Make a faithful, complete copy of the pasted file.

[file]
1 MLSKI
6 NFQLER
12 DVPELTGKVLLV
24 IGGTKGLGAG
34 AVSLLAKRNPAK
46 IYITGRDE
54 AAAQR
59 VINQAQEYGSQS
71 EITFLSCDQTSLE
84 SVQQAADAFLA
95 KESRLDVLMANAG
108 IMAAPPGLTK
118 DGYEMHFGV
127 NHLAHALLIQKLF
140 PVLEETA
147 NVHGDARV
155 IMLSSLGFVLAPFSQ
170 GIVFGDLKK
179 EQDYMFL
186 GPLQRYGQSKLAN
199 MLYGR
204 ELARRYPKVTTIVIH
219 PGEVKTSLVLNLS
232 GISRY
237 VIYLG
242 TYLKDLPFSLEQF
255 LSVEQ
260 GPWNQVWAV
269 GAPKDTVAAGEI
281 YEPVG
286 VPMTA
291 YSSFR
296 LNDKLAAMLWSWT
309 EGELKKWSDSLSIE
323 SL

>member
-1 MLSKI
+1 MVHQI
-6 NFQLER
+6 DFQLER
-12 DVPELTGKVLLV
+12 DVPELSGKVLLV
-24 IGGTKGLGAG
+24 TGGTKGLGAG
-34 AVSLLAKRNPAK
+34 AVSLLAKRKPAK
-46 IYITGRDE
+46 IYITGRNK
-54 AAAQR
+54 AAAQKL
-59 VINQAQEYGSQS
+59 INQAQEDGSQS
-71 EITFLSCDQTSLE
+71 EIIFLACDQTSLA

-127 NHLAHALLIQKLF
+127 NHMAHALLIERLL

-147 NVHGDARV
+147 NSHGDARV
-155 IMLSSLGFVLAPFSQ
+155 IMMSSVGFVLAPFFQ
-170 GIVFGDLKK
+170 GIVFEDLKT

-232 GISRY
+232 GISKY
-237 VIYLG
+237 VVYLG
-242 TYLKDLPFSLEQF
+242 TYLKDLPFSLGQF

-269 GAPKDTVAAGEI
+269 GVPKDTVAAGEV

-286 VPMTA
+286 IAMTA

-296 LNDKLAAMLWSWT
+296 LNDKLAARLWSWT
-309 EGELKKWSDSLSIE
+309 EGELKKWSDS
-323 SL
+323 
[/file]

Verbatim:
1 MLSKI
6 NFQLER
12 DVPELTGKVLLV
24 IGGTKGLGAG
34 AVSLLAKRNPAK
46 IYITGRDE
54 AAAQR
59 VINQAQEYGSQS
71 EITFLSCDQTSLE
84 SVQQAADAFLA
95 KESRLDVLMANAG
108 IMAAPPGLTK
118 DGYEMHFGV
127 NHLAHALLIQKLF
140 PVLEETA
147 NVHGDARV
155 IMLSSLGFVLAPFSQ
170 GIVFGDLKK
179 EQDYMFL
186 GPLQRYGQSKLAN
199 MLYGR
204 ELARRYPKVTTIVIH
219 PGEVKTSLVLNLS
232 GISRY
237 VIYLG
242 TYLKDLPFSLEQF
255 LSVEQ
260 GPWNQVWAV
269 GAPKDTVAAGEI
281 YEPVG
286 VPMTA
291 YSSFR
296 LNDKLAAMLWSWT
309 EGELKKWSDSLSIE
323 SL

>member
-1 MLSKI
+1 MVHQI
-6 NFQLER
+6 DFQLER
-12 DVPELTGKVLLV
+12 DVPELSGKVLLV
-24 IGGTKGLGAG
+24 TGGTKGLGAG
-34 AVSLLAKRNPAK
+34 AVSLLAKRKPAK
-46 IYITGRDE
+46 IYITGRNK
-54 AAAQR
+54 AAAQKL
-59 VINQAQEYGSQS
+59 INQAQEDGSQS
-71 EITFLSCDQTSLE
+71 EIIFLACDQTSLA

-127 NHLAHALLIQKLF
+127 NHMAHALLIERLL

-147 NVHGDARV
+147 NSHGDARV
-155 IMLSSLGFVLAPFSQ
+155 IMMSSVGFVLAPFFQ
-170 GIVFGDLKK
+170 GIVFEDLKT

-232 GISRY
+232 GISKY
-237 VIYLG
+237 VVYLG
-242 TYLKDLPFSLEQF
+242 TYLKDLPFSLGQF

-269 GAPKDTVAAGEI
+269 GVPKDTVAAGEV

-286 VPMTA
+286 IAMTA

-296 LNDKLAAMLWSWT
+296 LNDKLAARLWSWT
-309 EGELKKWSDSLSIE
+309 EGELKKWSDS
-323 SL
+323 